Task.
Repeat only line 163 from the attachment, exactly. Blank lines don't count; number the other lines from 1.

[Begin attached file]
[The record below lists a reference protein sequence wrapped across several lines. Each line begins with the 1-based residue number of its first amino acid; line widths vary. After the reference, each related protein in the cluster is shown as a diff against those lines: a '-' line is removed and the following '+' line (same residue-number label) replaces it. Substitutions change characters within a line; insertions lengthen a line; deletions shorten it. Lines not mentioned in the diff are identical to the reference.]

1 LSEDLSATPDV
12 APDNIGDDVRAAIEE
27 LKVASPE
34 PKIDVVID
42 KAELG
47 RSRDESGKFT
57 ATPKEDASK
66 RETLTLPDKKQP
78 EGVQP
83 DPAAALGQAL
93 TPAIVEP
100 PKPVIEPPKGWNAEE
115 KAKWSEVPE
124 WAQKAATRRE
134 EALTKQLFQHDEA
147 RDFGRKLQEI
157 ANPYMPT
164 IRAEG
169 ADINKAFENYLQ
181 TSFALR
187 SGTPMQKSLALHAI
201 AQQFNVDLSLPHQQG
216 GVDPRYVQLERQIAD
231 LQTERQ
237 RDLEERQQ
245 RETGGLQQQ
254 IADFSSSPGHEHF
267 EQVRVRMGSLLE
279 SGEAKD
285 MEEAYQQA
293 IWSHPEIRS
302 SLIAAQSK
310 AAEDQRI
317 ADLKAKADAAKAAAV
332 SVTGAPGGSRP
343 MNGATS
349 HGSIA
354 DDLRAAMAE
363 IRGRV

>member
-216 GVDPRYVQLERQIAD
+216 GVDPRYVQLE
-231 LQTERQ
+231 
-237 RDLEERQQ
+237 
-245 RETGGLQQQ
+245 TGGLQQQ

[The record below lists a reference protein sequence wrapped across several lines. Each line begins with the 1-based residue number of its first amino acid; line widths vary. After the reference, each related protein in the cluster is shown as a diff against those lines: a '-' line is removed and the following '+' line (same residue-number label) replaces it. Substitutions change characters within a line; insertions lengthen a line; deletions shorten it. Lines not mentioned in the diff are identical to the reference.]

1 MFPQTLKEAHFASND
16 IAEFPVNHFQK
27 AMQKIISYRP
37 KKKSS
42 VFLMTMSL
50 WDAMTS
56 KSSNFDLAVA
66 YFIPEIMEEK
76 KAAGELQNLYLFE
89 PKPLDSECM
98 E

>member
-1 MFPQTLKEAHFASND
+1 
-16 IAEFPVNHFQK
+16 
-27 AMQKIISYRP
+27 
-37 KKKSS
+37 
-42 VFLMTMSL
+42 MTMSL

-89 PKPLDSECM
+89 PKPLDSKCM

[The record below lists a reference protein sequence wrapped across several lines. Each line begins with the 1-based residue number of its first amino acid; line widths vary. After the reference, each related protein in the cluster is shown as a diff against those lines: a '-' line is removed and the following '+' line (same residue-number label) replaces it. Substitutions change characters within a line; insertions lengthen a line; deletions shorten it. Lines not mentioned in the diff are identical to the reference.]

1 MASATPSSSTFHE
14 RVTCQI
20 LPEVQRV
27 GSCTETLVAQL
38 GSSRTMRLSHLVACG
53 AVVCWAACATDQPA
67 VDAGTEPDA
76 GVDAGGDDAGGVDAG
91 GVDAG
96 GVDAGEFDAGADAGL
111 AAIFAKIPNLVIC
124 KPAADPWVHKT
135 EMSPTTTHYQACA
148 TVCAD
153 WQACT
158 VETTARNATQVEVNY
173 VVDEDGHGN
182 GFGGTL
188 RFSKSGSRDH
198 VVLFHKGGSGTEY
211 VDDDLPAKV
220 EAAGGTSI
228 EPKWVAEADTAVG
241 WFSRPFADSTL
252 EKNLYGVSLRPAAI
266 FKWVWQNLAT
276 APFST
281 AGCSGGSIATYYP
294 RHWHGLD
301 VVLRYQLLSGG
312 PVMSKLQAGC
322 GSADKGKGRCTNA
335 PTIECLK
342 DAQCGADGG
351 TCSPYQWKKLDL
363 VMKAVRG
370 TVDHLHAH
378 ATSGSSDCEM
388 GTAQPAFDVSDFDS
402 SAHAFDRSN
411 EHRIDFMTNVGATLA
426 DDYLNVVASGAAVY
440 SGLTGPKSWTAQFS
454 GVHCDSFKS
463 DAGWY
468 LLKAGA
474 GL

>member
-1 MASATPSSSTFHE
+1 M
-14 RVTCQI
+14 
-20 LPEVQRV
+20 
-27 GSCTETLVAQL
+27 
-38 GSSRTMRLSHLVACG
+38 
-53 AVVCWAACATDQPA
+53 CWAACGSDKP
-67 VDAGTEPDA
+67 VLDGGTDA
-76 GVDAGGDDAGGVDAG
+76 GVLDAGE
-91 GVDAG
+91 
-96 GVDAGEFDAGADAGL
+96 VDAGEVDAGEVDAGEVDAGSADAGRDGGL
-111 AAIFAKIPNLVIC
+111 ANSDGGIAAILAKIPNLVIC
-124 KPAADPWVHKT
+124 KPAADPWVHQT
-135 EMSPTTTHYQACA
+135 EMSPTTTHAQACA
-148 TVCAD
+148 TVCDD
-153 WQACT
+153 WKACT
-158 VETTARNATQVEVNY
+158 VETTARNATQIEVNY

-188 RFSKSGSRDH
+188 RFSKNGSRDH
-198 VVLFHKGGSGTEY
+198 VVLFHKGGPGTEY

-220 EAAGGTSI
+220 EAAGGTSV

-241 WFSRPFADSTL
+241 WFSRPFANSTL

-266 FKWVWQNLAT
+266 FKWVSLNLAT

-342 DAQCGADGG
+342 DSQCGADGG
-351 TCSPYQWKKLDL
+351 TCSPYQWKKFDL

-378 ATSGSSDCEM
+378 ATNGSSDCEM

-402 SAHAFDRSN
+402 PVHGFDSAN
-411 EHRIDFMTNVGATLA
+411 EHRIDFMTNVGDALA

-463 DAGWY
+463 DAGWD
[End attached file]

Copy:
+241 WFSRPFANSTL